Skip to main content
padlock icon - secure page this page is secure

Microbes, Immunity and Multiple Sclerosis: An Update

Buy Article:

$68.00 + tax (Refund Policy)

Multiple Sclerosis (MS) is a heterogeneous disease of unknown etiology. The current hypothesis proposes a complex interplay between an environmental agent and the immune system that induces an abnormal response in genetically predisposed persons, leading to the autoimmune disease of MS. In recent decades the incidence and prevalence of MS seem to have increased, which may be better explained by environmental rather than genetic changes. Some infectious agents have been implicated as the possible culprits, as they could be involved in the appearance of autoreactive T cells against myelin using different mechanisms. Among microorganisms, certain bacteria, such as Chlamydia (Chlamydophila) pneumoniae have been suggested, but viruses have generally been associated with MS etiopathogenesis, with human herpesvirus 6 (HHV-6) and Epstein-Barr virus (EBV) being the best studied in recent years. Updating a previous review, we reanalyze the role of these microorganisms in MS etiology in detail and discuss the contributions of the hygiene hypothesis and environmental agents, both infectious and non-infectious, in the explanation of epidemiological changes in MS.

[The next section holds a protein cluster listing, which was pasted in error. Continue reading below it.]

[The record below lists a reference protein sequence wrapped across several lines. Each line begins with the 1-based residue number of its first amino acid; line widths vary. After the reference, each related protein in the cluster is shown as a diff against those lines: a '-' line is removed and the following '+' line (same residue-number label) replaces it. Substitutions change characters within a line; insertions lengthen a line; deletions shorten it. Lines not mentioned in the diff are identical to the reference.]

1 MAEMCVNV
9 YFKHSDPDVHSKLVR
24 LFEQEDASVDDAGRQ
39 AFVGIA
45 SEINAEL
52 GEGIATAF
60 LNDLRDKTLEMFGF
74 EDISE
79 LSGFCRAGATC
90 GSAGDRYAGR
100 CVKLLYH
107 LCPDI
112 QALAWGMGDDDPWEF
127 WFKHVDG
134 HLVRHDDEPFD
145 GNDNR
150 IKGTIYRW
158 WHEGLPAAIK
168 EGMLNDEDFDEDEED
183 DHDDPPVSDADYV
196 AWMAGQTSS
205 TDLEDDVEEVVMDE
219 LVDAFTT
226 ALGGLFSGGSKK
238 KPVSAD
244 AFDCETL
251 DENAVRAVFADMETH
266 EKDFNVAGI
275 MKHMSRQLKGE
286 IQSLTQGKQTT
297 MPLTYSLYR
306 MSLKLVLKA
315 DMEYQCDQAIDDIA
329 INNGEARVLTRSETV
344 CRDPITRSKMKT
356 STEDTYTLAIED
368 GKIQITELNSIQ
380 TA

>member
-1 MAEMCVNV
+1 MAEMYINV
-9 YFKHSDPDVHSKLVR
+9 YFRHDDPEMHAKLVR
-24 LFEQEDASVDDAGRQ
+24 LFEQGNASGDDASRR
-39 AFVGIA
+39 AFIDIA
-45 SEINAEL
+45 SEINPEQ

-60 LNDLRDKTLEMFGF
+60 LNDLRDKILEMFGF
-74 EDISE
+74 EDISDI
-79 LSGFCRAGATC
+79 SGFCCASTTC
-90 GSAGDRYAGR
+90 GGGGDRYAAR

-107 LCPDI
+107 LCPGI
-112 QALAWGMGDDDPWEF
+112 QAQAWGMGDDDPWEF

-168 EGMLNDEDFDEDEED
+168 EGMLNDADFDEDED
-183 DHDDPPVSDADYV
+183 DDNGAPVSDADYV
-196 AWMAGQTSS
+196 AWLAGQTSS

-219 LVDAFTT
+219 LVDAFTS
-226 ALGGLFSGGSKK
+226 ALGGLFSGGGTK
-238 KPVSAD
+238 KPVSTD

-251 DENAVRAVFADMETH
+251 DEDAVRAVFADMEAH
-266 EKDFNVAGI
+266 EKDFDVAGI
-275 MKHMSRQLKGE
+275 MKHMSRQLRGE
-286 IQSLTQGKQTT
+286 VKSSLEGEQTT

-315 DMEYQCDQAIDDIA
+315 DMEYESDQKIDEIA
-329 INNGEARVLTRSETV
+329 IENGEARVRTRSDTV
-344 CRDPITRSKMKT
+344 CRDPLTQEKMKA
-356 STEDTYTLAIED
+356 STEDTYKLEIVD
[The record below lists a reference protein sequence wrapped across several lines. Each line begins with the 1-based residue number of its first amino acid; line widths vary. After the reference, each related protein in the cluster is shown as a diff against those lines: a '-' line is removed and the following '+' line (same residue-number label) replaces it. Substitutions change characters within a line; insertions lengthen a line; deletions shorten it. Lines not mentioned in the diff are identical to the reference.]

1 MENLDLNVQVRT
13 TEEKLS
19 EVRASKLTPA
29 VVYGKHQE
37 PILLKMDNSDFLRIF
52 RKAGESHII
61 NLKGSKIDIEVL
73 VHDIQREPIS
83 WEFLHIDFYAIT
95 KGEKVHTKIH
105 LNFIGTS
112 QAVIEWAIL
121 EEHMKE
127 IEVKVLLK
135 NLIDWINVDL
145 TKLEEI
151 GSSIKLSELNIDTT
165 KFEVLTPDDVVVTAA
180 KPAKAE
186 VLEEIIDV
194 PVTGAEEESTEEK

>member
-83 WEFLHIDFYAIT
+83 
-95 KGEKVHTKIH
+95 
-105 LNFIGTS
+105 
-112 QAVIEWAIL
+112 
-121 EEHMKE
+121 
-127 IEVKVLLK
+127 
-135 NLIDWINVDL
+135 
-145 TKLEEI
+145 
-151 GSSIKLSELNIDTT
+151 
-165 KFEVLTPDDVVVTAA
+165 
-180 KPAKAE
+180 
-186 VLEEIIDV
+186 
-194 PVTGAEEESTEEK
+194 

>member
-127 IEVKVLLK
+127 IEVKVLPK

No References
No Citations
No Supplementary Data
No Article Media
No Metrics

Keywords: EBV; HHV-6; hygiene hypothesis; immunity; microbes; multiple sclerosis

Document Type: Research Article

Publication date: February 1, 2013

More about this publication?
  • Current Immunology Reviews publishes frontier reviews on all the latest advances in clinical immunology. The journal's aim is to publish the highest quality review articles dedicated to clinical research in the field. The journal is essential reading for all researchers and clinicians in clinical immunology.
  • Editorial Board
  • Information for Authors
  • Subscribe to this Title
  • Ingenta Connect is not responsible for the content or availability of external websites
  • Access Key
  • Free content
  • Partial Free content
  • New content
  • Open access content
  • Partial Open access content
  • Subscribed content
  • Partial Subscribed content
  • Free trial content
Cookie Policy
X
Cookie Policy
Ingenta Connect website makes use of cookies so as to keep track of data that you have filled in. I am Happy with this Find out more